SEATTLE -- Drought across the West is raising the cost of food. That's one reason some local groups believe now is the time to cultivate a much larger, local food supply.
King County on Monday announced a new project to put more green on the table and in farmers' pockets.
King County government and business leaders had fresh produce on their table; then they announced a team that will try to get more of it on yours.
“Two million of us and more now spend nearly six billion dollars every year on food, but less than two percent of that goes to food grown and produced in King County. Two percent," said King County Executive Dow Constantine.
That's not enough to keep some small local farms afloat and not enough to persuade a new generation to pursue a living off the land.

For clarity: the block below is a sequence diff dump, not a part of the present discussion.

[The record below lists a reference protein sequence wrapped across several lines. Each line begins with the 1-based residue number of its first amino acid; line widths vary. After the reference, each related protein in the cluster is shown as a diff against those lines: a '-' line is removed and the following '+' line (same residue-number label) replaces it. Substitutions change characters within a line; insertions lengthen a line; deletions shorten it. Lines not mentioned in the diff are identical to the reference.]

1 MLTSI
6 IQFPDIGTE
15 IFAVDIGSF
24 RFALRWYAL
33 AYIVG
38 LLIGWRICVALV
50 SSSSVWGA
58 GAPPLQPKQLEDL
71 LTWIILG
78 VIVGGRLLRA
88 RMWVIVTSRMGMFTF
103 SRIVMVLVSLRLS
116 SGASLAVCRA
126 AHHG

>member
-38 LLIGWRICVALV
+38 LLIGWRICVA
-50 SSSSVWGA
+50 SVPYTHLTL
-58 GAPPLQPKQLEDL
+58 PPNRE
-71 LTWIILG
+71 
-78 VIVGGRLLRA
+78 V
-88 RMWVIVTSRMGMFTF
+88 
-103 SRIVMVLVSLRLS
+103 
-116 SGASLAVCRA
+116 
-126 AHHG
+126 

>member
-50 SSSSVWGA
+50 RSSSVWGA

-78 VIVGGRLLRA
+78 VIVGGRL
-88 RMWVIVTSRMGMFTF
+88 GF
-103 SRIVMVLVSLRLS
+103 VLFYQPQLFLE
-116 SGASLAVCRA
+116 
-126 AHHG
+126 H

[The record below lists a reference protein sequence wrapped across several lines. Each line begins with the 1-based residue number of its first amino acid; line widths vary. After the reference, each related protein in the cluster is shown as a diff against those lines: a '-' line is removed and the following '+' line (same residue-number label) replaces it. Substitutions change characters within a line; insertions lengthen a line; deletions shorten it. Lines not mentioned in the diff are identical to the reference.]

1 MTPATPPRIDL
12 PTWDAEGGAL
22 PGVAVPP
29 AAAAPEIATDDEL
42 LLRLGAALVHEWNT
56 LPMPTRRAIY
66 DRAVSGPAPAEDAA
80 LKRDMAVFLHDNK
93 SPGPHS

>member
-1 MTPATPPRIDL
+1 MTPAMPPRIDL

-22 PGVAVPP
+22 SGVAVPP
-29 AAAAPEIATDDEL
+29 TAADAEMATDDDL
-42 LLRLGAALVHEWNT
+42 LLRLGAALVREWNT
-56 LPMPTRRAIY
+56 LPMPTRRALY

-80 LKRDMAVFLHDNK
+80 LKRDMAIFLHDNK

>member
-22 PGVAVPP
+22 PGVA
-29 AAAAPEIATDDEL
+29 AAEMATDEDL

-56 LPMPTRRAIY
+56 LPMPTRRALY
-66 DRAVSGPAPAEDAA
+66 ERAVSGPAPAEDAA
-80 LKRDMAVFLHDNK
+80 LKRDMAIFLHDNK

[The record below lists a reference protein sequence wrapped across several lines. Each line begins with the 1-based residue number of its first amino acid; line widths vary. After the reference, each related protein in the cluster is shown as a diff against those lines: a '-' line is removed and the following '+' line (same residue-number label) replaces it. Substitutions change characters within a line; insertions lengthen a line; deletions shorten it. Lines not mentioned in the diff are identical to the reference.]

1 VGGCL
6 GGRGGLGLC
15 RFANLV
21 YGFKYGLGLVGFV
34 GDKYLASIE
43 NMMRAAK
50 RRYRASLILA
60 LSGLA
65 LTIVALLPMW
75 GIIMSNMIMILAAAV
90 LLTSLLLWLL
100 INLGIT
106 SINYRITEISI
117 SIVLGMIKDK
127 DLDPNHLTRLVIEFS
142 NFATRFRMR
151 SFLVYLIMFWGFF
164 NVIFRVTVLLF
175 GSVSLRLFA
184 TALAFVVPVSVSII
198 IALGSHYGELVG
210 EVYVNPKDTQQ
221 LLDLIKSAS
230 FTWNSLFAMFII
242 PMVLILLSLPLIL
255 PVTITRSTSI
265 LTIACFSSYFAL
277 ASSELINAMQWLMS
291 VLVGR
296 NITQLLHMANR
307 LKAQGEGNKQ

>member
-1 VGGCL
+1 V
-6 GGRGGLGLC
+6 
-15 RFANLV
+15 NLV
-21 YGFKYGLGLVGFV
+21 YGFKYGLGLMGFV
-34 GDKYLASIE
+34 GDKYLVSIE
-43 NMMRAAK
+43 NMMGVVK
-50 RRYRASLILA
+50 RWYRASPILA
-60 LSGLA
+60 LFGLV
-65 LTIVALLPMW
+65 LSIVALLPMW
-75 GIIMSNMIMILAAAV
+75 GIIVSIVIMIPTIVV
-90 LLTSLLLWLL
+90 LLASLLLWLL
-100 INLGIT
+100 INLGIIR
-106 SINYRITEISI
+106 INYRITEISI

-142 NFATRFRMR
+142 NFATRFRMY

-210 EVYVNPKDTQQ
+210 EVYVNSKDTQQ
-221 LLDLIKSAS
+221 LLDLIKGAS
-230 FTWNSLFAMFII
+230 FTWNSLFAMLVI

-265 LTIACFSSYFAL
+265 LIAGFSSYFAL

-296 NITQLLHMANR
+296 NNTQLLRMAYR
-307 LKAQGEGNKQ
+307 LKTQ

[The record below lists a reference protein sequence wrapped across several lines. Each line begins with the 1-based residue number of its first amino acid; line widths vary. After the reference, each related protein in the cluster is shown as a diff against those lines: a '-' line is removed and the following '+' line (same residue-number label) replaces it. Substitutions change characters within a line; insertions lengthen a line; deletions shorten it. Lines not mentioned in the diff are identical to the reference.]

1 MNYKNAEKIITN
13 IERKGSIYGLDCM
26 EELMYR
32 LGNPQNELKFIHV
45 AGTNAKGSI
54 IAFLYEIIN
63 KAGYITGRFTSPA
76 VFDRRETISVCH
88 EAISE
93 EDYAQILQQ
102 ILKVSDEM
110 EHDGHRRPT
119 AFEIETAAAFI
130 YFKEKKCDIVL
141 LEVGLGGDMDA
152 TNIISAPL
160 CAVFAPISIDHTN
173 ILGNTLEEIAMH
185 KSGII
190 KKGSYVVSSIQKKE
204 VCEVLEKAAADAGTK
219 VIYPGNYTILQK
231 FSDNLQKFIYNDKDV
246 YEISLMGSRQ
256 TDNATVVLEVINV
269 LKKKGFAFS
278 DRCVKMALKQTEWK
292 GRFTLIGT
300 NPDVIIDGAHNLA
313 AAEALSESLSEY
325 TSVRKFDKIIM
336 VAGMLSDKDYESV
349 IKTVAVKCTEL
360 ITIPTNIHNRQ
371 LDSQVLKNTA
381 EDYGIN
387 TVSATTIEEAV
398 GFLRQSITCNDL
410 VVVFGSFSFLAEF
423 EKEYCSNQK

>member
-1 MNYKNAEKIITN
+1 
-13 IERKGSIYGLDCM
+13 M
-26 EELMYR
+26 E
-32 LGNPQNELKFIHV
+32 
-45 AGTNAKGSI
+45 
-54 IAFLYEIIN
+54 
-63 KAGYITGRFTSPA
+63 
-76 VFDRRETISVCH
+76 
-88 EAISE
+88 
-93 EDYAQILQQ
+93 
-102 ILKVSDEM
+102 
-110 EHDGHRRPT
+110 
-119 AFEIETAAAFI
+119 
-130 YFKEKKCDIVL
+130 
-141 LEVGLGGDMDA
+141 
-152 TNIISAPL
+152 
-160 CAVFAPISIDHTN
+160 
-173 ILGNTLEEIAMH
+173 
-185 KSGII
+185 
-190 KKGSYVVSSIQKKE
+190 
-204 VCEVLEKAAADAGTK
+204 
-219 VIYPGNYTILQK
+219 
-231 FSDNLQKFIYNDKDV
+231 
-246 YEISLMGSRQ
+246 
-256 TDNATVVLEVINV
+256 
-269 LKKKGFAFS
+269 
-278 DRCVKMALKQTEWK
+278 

Constantine introduced his new cabinet of food experts Monday - his so called “Kitchen Cabinet” to try to make local food easier to produce and eat.
One strategy is to grow a program the county planted last year. It combined business and county money to buy open spaces and preserve them for farming.
The first acquisition was an old golf course, but just turning fairways to farm fields is not enough.
Farming isn't easy, it's tough. Like many businesses, it's about a four-year period before one can even expect to see a return.
So after Monday's news conference at Pike Place Market, the executive and his kitchen cabinet sat down at the table to find the best path from the local farm to your table.
The group is hoping to capitalize on rapidly growing public interest in shifting from imported to local food.